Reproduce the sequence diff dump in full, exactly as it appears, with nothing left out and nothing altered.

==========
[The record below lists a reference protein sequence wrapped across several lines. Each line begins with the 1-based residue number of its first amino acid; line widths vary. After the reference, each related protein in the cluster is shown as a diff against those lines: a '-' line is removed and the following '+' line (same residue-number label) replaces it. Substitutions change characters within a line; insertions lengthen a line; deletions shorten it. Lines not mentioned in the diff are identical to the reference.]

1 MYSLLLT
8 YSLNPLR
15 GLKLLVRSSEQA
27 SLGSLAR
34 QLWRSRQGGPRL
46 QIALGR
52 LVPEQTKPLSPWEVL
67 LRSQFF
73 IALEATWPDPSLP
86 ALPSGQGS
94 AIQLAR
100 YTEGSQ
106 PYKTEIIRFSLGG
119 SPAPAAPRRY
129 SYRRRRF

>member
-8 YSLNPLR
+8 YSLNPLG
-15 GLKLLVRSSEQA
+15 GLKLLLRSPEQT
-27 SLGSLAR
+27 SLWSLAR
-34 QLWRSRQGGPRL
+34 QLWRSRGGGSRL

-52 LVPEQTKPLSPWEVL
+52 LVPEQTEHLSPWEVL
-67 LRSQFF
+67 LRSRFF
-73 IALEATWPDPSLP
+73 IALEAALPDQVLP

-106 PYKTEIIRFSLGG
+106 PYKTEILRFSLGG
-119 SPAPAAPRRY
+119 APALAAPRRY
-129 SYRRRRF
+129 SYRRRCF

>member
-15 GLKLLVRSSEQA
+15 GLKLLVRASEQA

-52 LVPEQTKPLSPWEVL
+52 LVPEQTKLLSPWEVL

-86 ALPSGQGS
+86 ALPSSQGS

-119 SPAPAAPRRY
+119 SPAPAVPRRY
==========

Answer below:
[The record below lists a reference protein sequence wrapped across several lines. Each line begins with the 1-based residue number of its first amino acid; line widths vary. After the reference, each related protein in the cluster is shown as a diff against those lines: a '-' line is removed and the following '+' line (same residue-number label) replaces it. Substitutions change characters within a line; insertions lengthen a line; deletions shorten it. Lines not mentioned in the diff are identical to the reference.]

1 MYSLLLT
8 YSLNPLR
15 GLKLLVRSSEQA
27 SLGSLAR
34 QLWRSRQGGPRL
46 QIALGR
52 LVPEQTKPLSPWEVL
67 LRSQFF
73 IALEATWPDPSLP
86 ALPSGQGS
94 AIQLAR
100 YTEGSQ
106 PYKTEIIRFSLGG
119 SPAPAAPRRY
129 SYRRRRF

>member
-8 YSLNPLR
+8 YSLNPLG
-15 GLKLLVRSSEQA
+15 GLKLLLRSPEQT
-27 SLGSLAR
+27 SLWSLAR
-34 QLWRSRQGGPRL
+34 QLWRSRGGGSRL

-52 LVPEQTKPLSPWEVL
+52 LVPEQTEHLSPWEVL
-67 LRSQFF
+67 LRSRFF
-73 IALEATWPDPSLP
+73 IALEAALPDQVLP

-106 PYKTEIIRFSLGG
+106 PYKTEILRFSLGG
-119 SPAPAAPRRY
+119 APALAAPRRY
-129 SYRRRRF
+129 SYRRRCF

>member
-15 GLKLLVRSSEQA
+15 GLKLLVRASEQA

-52 LVPEQTKPLSPWEVL
+52 LVPEQTKLLSPWEVL

-86 ALPSGQGS
+86 ALPSSQGS

-119 SPAPAAPRRY
+119 SPAPAVPRRY